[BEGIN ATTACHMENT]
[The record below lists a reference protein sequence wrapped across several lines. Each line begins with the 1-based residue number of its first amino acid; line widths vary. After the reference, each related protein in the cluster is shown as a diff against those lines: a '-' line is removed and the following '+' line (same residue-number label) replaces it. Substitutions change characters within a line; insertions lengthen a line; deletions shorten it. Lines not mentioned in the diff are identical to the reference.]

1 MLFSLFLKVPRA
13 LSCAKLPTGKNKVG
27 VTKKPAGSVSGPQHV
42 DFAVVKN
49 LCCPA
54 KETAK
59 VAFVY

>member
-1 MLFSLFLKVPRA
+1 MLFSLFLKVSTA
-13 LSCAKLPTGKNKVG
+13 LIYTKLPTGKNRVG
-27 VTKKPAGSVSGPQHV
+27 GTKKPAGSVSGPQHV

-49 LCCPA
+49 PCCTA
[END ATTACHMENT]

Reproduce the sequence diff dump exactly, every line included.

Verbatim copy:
[The record below lists a reference protein sequence wrapped across several lines. Each line begins with the 1-based residue number of its first amino acid; line widths vary. After the reference, each related protein in the cluster is shown as a diff against those lines: a '-' line is removed and the following '+' line (same residue-number label) replaces it. Substitutions change characters within a line; insertions lengthen a line; deletions shorten it. Lines not mentioned in the diff are identical to the reference.]

1 MLFSLFLKVPRA
13 LSCAKLPTGKNKVG
27 VTKKPAGSVSGPQHV
42 DFAVVKN
49 LCCPA
54 KETAK
59 VAFVY

>member
-1 MLFSLFLKVPRA
+1 MLFSLFLKVSTA
-13 LSCAKLPTGKNKVG
+13 LIYTKLPTGKNRVG
-27 VTKKPAGSVSGPQHV
+27 GTKKPAGSVSGPQHV

-49 LCCPA
+49 PCCTA